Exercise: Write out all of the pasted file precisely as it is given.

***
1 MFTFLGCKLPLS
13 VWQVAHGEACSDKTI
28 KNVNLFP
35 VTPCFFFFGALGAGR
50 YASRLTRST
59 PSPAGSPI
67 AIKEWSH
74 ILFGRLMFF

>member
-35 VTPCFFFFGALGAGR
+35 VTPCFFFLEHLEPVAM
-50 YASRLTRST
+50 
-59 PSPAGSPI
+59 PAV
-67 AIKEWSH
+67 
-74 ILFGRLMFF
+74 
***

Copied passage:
1 MFTFLGCKLPLS
13 VWQVAHGEACSDKTI
28 KNVNLFP
35 VTPCFFFFGALGAGR
50 YASRLTRST
59 PSPAGSPI
67 AIKEWSH
74 ILFGRLMFF

>member
-35 VTPCFFFFGALGAGR
+35 VTPCFFFLEHLEPVAM
-50 YASRLTRST
+50 
-59 PSPAGSPI
+59 PAV
-67 AIKEWSH
+67 
-74 ILFGRLMFF
+74 